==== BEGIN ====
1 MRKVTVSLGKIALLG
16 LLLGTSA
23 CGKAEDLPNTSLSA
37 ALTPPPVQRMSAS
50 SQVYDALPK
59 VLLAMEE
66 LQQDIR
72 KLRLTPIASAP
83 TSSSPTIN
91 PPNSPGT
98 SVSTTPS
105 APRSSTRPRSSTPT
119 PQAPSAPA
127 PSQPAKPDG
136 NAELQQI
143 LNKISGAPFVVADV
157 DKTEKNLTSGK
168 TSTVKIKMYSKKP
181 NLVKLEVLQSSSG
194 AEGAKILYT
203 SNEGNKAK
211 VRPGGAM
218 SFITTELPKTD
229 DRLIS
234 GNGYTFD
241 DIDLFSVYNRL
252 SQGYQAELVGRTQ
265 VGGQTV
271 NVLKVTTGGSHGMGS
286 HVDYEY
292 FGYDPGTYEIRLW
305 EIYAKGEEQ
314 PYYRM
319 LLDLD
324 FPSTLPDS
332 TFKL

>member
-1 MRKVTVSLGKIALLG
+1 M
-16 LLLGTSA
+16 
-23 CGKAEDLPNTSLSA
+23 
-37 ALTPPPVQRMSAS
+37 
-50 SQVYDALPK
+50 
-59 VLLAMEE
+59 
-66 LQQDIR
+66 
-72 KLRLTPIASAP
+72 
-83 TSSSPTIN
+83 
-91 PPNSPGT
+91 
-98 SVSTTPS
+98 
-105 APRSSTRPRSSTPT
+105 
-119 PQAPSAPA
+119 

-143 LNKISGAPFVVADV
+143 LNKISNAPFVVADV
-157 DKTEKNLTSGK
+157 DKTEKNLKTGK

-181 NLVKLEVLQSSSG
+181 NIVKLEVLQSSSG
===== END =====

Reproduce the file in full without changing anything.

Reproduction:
1 MRKVTVSLGKIALLG
16 LLLGTSA
23 CGKAEDLPNTSLSA
37 ALTPPPVQRMSAS
50 SQVYDALPK
59 VLLAMEE
66 LQQDIR
72 KLRLTPIASAP
83 TSSSPTIN
91 PPNSPGT
98 SVSTTPS
105 APRSSTRPRSSTPT
119 PQAPSAPA
127 PSQPAKPDG
136 NAELQQI
143 LNKISGAPFVVADV
157 DKTEKNLTSGK
168 TSTVKIKMYSKKP
181 NLVKLEVLQSSSG
194 AEGAKILYT
203 SNEGNKAK
211 VRPGGAM
218 SFITTELPKTD
229 DRLIS
234 GNGYTFD
241 DIDLFSVYNRL
252 SQGYQAELVGRTQ
265 VGGQTV
271 NVLKVTTGGSHGMGS
286 HVDYEY
292 FGYDPGTYEIRLW
305 EIYAKGEEQ
314 PYYRM
319 LLDLD
324 FPSTLPDS
332 TFKL

>member
-1 MRKVTVSLGKIALLG
+1 M
-16 LLLGTSA
+16 
-23 CGKAEDLPNTSLSA
+23 
-37 ALTPPPVQRMSAS
+37 
-50 SQVYDALPK
+50 
-59 VLLAMEE
+59 
-66 LQQDIR
+66 
-72 KLRLTPIASAP
+72 
-83 TSSSPTIN
+83 
-91 PPNSPGT
+91 
-98 SVSTTPS
+98 
-105 APRSSTRPRSSTPT
+105 
-119 PQAPSAPA
+119 

-143 LNKISGAPFVVADV
+143 LNKISNAPFVVADV
-157 DKTEKNLTSGK
+157 DKTEKNLKTGK

-181 NLVKLEVLQSSSG
+181 NIVKLEVLQSSSG